After visiting for a while, attending the 10:30 High Mass and partaking of the dinner, the happy group left that night back to their Sheboygan homes.                                                                   


Walter Schmidt, owner of the South Grant Cheese Factory, has bought the Verhagen factory, located about four and one-half miles east and slightly south of the factory on US 10, which Mr. Schmidt has been operating several years.  He took over the operation June 1, with his brother making cheese at the Verhagen property.  Mr. Schmidt plans to operate both plants.


The purchase covered the factory, the site, the equipment and the right to dispose of waste into present ditch and drain, which runs over land owned by the Verhagens. The Verhagens retain their farm property.


Grand Opening of the West Side Food Market, this weekend, located on West 5th Street. Ernest Korth, Owner.  Saturday, June 10th, Only! Free coffee & donuts, balloons or bubble gum.  Prizes!  Get details at the store.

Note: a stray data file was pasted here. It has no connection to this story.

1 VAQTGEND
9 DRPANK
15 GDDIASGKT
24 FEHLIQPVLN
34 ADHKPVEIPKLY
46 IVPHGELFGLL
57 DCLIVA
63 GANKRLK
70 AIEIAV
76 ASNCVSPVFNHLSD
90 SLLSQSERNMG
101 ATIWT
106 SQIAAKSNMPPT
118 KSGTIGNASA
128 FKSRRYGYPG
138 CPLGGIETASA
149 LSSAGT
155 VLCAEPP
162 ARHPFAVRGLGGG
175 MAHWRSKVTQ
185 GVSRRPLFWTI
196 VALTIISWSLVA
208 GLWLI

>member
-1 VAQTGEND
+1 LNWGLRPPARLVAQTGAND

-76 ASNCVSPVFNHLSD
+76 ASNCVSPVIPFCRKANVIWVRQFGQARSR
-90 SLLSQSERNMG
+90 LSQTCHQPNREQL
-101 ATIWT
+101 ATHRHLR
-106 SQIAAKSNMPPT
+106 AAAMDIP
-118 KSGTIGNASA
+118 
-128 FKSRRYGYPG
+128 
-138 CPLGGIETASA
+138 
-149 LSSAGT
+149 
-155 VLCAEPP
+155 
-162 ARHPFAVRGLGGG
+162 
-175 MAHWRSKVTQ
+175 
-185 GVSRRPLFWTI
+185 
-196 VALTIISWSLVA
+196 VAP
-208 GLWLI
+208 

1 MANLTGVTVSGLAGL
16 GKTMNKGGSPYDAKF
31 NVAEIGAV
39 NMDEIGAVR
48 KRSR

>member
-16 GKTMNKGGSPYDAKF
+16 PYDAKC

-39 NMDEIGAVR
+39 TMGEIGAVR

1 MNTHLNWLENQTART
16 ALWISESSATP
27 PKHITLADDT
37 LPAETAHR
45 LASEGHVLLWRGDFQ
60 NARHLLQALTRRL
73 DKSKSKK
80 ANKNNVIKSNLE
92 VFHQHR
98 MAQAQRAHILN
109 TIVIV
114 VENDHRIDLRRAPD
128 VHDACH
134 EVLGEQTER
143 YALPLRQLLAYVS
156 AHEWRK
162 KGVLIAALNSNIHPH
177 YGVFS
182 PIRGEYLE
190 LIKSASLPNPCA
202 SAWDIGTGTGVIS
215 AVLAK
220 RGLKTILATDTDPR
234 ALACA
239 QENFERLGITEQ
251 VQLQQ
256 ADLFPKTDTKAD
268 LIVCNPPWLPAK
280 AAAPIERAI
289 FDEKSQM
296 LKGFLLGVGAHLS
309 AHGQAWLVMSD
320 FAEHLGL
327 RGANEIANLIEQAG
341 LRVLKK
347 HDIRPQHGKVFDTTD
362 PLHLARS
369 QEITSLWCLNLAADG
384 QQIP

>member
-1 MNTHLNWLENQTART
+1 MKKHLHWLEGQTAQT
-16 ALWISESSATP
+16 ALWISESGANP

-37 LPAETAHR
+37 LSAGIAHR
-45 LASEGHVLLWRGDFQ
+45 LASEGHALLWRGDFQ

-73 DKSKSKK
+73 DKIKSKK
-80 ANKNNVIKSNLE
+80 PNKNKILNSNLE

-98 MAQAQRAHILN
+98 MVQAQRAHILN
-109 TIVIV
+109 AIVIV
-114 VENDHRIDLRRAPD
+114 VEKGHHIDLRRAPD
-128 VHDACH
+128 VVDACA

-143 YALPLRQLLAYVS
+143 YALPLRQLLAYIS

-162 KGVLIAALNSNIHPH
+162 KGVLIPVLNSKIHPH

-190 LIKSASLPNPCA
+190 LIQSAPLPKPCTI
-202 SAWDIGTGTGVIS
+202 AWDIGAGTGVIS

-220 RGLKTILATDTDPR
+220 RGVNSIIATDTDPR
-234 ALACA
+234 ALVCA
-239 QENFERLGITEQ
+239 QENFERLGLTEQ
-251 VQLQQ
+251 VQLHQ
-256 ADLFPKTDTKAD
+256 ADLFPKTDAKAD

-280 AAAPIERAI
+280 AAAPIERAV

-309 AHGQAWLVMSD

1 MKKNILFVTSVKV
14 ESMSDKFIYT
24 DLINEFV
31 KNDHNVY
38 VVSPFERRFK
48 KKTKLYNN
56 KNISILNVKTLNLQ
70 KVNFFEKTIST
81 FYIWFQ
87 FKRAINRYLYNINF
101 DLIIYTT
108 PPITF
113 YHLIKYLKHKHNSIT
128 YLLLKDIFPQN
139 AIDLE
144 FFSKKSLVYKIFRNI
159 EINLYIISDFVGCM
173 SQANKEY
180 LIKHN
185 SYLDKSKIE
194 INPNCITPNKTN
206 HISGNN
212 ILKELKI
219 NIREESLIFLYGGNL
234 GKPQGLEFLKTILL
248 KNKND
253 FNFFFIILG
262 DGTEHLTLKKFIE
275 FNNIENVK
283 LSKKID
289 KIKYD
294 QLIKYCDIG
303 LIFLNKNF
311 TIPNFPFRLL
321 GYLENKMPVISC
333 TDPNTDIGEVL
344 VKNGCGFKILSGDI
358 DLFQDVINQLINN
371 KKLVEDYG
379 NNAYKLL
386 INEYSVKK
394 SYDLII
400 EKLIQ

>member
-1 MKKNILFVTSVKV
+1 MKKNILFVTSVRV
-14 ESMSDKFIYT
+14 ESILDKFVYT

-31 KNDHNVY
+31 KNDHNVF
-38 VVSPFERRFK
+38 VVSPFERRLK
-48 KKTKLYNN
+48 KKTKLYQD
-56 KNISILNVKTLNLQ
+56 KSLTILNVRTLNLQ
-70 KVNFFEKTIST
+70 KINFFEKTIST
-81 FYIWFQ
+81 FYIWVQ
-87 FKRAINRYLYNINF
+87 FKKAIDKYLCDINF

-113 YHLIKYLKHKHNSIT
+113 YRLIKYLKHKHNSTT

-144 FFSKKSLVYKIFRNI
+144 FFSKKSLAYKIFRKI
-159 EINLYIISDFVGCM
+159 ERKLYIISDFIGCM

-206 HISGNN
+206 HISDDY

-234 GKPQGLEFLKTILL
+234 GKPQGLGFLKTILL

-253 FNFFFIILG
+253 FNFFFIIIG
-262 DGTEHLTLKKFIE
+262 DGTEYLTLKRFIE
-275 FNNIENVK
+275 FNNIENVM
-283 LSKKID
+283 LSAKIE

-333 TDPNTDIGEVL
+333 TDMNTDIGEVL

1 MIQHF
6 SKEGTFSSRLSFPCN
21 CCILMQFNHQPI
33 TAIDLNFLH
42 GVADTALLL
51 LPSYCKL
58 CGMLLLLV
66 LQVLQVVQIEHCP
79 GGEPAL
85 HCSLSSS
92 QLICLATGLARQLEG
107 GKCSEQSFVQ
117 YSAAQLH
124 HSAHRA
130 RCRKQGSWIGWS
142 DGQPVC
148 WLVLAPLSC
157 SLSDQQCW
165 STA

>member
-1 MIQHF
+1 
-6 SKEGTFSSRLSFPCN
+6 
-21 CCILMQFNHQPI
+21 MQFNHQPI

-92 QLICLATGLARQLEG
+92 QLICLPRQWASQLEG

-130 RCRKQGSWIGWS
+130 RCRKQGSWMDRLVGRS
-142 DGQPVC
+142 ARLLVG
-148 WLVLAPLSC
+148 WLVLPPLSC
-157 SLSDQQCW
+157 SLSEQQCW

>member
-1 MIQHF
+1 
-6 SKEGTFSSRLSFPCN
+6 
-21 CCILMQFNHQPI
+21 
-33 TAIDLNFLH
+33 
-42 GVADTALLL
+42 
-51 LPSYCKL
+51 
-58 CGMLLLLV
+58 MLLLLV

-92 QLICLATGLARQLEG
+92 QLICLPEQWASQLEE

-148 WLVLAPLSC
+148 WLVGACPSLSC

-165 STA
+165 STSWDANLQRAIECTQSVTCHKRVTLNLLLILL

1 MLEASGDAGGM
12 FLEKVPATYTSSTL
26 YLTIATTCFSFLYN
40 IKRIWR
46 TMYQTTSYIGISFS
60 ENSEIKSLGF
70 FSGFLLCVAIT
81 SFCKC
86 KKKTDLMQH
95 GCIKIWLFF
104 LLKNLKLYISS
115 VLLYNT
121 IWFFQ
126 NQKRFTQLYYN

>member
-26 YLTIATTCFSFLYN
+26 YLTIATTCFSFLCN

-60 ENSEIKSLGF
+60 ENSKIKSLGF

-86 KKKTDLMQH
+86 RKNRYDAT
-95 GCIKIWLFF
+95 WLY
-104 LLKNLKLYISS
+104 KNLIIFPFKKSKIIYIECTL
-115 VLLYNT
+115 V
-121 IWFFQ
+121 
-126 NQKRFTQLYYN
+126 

Specials: iceberg Lettuce, head, 10’; Fancy Pink Salmon, 16 oz. 39’; All Meat Bologna lb. 45’.


Walter Reber has sold his cheese factory and business at Kurth Corners to Herman Hediger.  Mr. Hediger took possession May 10 and is operating the factory.  The product will be Swiss cheese, as in the past, and also with some American cheese.


Walter Reber has been running the factory at Kurth Corners for nearly 14 years.  He has mostly made Swiss cheese.  This was his third factory, owned and managed by himself.


The deal with Mr. Hediger did not include the farmland owned by Mr. Reber.  This land is rented out.  Mr. Reber will continue to hold it.